The D.C. government released a striking report this week highlighting pervasive absenteeism among high school seniors: More than 11 percent of graduates receiving a diploma from a D.C. public high school last year missed most of the academic year.
The report from the Office of the State Superintendent of Education saved its sharpest criticism for Ballou High School, which has been engulfed in a graduation scandal since a WAMU and NPR article found the school issued diplomas to seniors who missed large chunks of the academic year and did not meet graduation requirements. D.C. school policy dictates that students should fail a class if they are absent 30 times.
But the state superintendent’s report showed that the problem is far from isolated to that single Southeast Washington institution, concluding that high rates of absenteeism are most common among neighborhood schools such as Ballou, Eastern and Anacostia high schools.
Take a look at some of the data and charts below, which were compiled in the report.
Here’s citywide data, which includes public and charter schools.
In the 2017 class, 7.9 percent of graduates from all schools — public and charter — missed more than half of the academic year, a jump from 5.5 percent the year before.
Some of the most disturbing findings involved students with rampant absenteeism: The graduation rate for seniors who missed most of the 2016-2017 academic year climbed to nearly 45 percent. That’s an increase from about 31 percent in 2016.
The report also examines just how many days of the school year seniors missed. At Ballou, about 35 percent of 2017 graduates missed more than half the school year, and no graduate had missed fewer than 5 percent of school days. The high absenteeism at Ballou matches the report’s overall findings: Neighborhood schools with a large population of students from low-income families are most likely to have truant graduates.
Anacostia High School, a neighborhood school in Southeast Washington with a significant proportion of students from low-income families, also had high absenteeism. About 44 percent of the 2017 graduating class of 93 students missed 30 to 50 percent of the school year, and 15 percent of graduates missed more than half the school year.
Similar numbers existed at Cardozo Education Campus, a neighborhood school in Northwest Washington, with about 40 percent of graduates missing at least one-third of the school year.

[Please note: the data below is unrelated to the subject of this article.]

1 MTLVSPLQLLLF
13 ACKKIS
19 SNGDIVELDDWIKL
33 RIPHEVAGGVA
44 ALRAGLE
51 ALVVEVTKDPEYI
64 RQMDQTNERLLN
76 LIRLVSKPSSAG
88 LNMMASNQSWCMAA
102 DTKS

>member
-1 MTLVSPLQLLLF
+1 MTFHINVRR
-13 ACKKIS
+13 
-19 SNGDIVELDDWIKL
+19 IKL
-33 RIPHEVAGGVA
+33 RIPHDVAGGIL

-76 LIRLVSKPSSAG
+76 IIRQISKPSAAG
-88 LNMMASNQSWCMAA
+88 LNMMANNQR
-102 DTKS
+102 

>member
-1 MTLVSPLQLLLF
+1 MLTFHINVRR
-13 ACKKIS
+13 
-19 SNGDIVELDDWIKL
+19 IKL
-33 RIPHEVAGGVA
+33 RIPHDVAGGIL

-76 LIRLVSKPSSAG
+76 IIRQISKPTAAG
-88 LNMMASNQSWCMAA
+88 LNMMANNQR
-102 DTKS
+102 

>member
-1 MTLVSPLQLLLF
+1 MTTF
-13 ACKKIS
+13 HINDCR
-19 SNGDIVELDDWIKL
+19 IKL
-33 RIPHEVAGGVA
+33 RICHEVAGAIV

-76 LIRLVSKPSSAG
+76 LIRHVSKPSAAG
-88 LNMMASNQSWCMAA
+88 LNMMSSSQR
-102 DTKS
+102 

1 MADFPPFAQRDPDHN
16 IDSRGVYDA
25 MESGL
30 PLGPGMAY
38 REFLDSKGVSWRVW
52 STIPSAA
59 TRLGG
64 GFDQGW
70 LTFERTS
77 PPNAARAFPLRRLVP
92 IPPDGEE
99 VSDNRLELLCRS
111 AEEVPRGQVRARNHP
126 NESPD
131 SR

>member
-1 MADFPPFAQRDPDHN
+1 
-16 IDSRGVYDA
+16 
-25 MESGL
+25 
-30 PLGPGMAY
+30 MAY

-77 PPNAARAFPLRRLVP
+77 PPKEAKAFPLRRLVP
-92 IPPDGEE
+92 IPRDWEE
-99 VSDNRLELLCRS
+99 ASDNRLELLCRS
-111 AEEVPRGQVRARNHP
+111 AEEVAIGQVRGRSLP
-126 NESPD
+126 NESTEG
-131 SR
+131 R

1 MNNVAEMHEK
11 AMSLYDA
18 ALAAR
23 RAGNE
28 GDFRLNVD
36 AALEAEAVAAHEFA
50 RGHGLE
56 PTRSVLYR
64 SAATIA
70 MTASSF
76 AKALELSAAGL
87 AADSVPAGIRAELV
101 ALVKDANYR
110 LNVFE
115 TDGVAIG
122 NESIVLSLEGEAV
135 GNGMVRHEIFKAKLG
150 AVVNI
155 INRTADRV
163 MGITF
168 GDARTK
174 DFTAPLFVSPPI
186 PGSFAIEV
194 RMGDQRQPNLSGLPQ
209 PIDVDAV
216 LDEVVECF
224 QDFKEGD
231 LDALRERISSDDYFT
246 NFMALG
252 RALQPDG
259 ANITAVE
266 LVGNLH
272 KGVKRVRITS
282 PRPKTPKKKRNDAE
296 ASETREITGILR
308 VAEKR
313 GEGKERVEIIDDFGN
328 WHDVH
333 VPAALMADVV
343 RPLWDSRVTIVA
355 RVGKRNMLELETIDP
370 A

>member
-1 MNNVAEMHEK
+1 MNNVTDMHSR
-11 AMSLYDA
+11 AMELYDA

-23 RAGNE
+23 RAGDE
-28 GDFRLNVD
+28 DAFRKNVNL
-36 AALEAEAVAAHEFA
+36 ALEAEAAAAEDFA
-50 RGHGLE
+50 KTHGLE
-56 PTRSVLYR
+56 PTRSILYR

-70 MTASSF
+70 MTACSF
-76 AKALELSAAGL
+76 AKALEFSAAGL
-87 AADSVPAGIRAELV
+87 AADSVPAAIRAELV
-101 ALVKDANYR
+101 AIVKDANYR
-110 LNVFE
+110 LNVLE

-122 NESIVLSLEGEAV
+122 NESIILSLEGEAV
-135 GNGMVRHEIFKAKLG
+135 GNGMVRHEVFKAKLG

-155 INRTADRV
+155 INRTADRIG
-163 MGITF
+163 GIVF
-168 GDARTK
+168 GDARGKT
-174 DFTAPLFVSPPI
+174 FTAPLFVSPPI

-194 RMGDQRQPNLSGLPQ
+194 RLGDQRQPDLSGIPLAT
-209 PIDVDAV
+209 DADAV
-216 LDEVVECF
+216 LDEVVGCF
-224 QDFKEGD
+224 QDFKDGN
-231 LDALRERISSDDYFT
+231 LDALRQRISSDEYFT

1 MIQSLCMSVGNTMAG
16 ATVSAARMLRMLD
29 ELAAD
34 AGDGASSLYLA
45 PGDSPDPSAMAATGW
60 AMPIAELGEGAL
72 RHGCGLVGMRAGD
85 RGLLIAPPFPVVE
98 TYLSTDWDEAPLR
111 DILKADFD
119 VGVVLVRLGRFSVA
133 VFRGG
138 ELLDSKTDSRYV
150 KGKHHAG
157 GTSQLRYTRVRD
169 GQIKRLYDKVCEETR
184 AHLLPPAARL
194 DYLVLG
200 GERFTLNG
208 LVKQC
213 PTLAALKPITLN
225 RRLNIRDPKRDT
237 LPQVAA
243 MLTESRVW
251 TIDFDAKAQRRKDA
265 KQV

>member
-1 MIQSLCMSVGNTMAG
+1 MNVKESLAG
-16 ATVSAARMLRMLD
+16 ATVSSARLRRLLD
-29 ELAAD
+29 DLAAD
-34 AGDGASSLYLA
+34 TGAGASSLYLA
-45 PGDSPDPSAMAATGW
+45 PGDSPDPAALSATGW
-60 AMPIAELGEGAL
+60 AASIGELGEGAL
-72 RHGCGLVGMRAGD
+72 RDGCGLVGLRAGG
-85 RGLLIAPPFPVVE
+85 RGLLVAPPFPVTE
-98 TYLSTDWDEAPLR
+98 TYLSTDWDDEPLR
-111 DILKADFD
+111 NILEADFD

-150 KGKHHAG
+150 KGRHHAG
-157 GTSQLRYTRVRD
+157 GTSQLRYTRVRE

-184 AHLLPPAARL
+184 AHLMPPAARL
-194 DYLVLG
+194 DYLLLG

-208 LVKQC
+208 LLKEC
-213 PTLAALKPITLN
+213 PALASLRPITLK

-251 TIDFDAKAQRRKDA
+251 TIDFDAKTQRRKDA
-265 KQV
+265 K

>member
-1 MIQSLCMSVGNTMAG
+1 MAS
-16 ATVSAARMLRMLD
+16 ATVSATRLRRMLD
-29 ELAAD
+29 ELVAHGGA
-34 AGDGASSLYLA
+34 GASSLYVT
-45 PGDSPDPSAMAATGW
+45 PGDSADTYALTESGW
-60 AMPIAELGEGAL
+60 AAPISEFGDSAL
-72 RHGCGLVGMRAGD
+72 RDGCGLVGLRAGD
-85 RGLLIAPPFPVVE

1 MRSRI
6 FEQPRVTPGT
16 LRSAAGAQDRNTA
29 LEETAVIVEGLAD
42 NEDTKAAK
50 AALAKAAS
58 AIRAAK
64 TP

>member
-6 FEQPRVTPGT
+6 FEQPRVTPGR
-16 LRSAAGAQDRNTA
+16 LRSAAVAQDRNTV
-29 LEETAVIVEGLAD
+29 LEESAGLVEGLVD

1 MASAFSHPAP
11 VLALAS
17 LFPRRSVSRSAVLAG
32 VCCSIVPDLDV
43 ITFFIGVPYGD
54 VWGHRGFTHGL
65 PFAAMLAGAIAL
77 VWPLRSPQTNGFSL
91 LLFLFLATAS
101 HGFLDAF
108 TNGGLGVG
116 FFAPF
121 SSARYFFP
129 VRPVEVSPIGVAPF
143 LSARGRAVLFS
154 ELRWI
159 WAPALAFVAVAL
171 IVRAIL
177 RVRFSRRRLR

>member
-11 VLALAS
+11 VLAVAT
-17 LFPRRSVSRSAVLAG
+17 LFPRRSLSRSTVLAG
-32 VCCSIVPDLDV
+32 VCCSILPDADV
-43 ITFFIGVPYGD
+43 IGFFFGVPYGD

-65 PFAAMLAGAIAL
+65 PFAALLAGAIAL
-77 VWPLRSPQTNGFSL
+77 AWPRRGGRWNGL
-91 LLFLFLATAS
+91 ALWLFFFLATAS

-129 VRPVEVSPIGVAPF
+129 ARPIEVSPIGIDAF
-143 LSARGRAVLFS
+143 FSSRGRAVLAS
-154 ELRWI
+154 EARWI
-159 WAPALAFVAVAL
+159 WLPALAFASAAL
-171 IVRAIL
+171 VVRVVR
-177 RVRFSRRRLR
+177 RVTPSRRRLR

Compare these schools to Benjamin Banneker, a high-performing and competitive public magnet school where more than 75 percent of the student body is black, and 15 percent is Latino. Attendance is much higher than at neighborhood schools. More than 70 percent missed less than 10 percent of the academic year.
Wilson High School, a high-achieving neighborhood school in Northwest D.C., struggled with attendance in 2017. According to the report, more than 30 percent of graduates did not meet the attendance standards required to earn their diploma. D.C. Council Member Mary M. Cheh (D-Ward 3) issued a statement Wednesday in response to the report, questioning the validity of the city’s improving graduation rates.
“It is deeply disappointing to hear that Wilson High School is also engulfed in the issue of giving diplomas to students who have not met DCPS’s graduation requirements,” the statement reads, using the acronym for D.C. Public Schools. “This is proof, yet again, that the problem in DCPS is not limited to one or two high schools; rather, there is systemic pressure to push students through the system.”
Dunbar High School in Northwest D.C. is a neighborhood high school with a significant share of students from low-income families. While its 2017 senior class had students who missed more than 50 percent of the school day, not many of these students graduated.
This chart shows graduation rates for Dunbar students who were frequently absent. Bucking citywide trends, the school decreased the number of truant students it graduated over the past three years.
The report found that charter school students had higher attendance rates, and graduated fewer students who missed more than 30 percent of the school year. Here’s the data from Friendship Public Charter School Collegiate Academy in Northeast Washington.
The full report with attendance data for individual schools can be found here.